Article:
Leading up to graduation, I also had to plan my move to Bellevue with the Air Force. It was extremely complicated and frustrating and I have forgotten a lot of the specifics about it. I am about to plan my move to my next base in the next few weeks so I will be able to add that information in after I remind myself how it all works.

The movers came one day in mid-May and packed all of our stuff up and loaded it onto their truck. Since we were only moving 3.5 hours away, we were able to have a door to door move. Usually, movers will pack up your stuff and load it on a moving truck. From there it would be taken to another larger truck or shipping container and added to the stuff from someone else who is moving. It would eventually be delivered a few weeks later. I took the next day off from school and drove to Bellevue that night to meet the movers the next morning. They moved everything in to the house in a couple of hours and I started unpacking before heading back to Iowa City.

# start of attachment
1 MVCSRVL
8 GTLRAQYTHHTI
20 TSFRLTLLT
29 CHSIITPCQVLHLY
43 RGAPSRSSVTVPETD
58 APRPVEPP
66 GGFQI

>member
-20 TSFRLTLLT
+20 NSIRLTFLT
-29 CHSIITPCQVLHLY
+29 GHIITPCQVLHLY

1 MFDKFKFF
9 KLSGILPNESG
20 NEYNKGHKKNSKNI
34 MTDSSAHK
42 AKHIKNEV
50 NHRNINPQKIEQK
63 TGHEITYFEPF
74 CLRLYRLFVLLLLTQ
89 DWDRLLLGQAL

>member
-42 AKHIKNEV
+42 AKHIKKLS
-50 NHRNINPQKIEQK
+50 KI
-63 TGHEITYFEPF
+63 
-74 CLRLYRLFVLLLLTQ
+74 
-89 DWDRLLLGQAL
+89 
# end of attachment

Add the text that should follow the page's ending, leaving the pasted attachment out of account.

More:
We moved the rest of our stuff and ourselves to Bellevue the day after I graduated. Then it was time to prepare for COT. I ran every day to get ready for the PT test. Monday, Wednesday, Friday I would run 1.5 miles (the distance ran for the test), and on Tuesday, Thursday, Saturday I followed 10K training app. At COT, you will run a 5K and another day somewhere around 4 miles so I wanted to be prepared for that.

Leading up to COT, I received emails with instructions about booking flights and all of that. There is a number to call and someone walks you through all of that so you just have to show up for your flight.

Alabama is hot and so. Freaking. humid. I will touch on some of the big things that I had the most questions about but I’m not going to go in to the day to day detail because a big part of COT is the experience.